Coaches can teach you how to dribble, how to shoot and how to be quick on the court but the drive, the determination, the heart comes from within and with this group of girls and what they bring to the group, there isn't any shortage of those attributes.

Be the BEST Teammate you can be!

I came upon this on a friend's facebook post and I immediately wanted to share it!


10. You are willing to play ANY role that helps the team as a whole, not just you!

9. You would rather score LESS and WIN than score A LOT and LOSE.

8. When your team scores, the first people you congratulate are your teammates.

7. You love PRACTICE as much as you love the GAME.

6. You RESPECT  your opponents but DO NOT fear them.

5. You LISTEN, are COACHABLE, and RESPECT your coaches and officials.

4. You are quick to pick up a teammate who is having a bad day and/or a game.

3. You help younger teammates who may have less experience. You strive to be a leader.

2. You LEARN and GROW from your own mistakes. 

1. You are CONFIDENT but NOT ARROGANT! Be humble. Be grateful. Be respectful.

This may only seem like simple rules for being a teammate on the court, field or other sports platform but in just changing a few aspects of each rule, they are simple rules to be a great teammate in the game of life.


The All Out Basketball winter squad went and conquered capturing the Adidas Tournament of Champions crown in Portland, OR over the President’s Day weekend. Although the squad was short two of their post players, the girls were able to enter every game and show them how All Out Basketball is played.

With the leadership of Coaches T and KS from the bench, the girls played a fast paced game which none of the teams they faced could catch up too. This group of girls were clicking on all fronts, the perfect storm to take over the court. Each game was won by an average of 27 point, every player getting minutes, scoring and defending like champs. In the end, the AOB squad went 6-0 and took the ‘ship!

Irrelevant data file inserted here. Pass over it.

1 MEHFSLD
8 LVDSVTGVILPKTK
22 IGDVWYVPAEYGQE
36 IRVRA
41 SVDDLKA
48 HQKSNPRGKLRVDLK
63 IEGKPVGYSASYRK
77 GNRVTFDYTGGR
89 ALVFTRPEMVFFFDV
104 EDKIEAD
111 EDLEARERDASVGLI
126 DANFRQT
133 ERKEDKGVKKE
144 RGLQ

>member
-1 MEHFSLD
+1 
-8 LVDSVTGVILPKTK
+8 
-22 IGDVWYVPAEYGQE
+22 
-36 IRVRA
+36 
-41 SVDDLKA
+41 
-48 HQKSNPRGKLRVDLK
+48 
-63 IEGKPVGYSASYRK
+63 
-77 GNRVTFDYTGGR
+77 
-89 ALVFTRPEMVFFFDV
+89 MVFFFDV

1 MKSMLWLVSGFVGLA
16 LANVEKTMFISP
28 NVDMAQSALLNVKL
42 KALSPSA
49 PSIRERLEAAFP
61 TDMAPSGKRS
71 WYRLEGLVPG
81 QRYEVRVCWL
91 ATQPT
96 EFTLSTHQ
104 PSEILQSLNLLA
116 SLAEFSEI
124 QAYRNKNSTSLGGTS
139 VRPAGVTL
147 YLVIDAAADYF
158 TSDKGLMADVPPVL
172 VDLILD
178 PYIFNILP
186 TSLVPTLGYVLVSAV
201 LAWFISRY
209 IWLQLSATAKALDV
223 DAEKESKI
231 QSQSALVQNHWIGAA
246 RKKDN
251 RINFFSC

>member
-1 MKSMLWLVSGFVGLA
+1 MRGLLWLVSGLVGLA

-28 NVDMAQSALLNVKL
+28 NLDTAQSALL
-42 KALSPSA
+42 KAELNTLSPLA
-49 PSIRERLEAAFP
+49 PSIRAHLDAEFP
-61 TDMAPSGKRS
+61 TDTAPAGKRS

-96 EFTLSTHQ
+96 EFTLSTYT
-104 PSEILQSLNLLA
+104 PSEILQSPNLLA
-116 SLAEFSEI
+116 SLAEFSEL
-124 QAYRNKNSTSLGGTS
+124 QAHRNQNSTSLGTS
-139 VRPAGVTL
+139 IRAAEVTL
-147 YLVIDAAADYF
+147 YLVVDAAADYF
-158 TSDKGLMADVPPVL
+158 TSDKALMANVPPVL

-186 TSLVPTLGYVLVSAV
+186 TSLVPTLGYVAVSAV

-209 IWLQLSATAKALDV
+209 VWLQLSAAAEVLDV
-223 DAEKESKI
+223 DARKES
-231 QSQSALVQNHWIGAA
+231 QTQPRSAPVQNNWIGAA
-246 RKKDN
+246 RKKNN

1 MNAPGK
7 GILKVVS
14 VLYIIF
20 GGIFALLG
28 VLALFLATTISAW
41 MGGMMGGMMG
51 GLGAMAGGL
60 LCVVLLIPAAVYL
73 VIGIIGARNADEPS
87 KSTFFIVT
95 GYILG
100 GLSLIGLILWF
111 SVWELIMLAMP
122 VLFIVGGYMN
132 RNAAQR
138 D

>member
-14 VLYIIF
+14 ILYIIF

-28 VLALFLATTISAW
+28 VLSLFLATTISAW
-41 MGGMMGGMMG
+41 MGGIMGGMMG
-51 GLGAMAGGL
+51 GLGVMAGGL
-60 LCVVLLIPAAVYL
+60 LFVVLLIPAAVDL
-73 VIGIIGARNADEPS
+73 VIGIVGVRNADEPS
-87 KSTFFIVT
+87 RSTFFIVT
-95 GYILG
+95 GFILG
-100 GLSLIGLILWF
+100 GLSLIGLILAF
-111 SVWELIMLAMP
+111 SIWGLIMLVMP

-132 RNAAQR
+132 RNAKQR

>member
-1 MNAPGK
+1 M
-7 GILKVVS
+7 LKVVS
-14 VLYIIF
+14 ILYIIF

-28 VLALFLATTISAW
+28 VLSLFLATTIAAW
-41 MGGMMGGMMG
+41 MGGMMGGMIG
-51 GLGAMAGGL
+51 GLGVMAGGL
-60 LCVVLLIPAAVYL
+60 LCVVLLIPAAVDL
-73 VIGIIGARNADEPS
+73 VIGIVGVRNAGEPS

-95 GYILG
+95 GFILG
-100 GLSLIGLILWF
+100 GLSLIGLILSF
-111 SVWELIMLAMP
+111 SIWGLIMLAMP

Many AAU teams say “family” but no team means it like the AOB family of players, parents and coaches. The sisterhood that has been developed on and off the court is the kind that will continue whether the girls play together or support each other on other teams. This is what AOB is about. The relationships built, the friendships made, the sisterhood and the family that is created. Each player brings their individuality, their uniqueness that is accepted and loved by one another.

All Out Basketball is proud of the players for a winning winter season and a record of 15-6! Sprummer is around the corner and we look forward the upcoming season. The players will continue to learn, grow and thrive in the sport they love and we look forward to watching and supporting the squad!


Winter Season

All Out Winter season kicked off on Monday, November 27th! We held our first practice at the new Eagle Staff Middle School gym which is like no other! Coach T and the All Out staff are excited to welcome the new Winter Squad. We have returning: Alma, Colbi, Emma, Kiana, Leila, Lindsey, Riley and Zaza. Joining us, we want to welcome Allie, Ava, Gabby and Maggie

This squad is a powerhouse and we look forward to a fun and exciting (and winning) season!

Follow us on Facebook and Twitter to see what our squad is up to!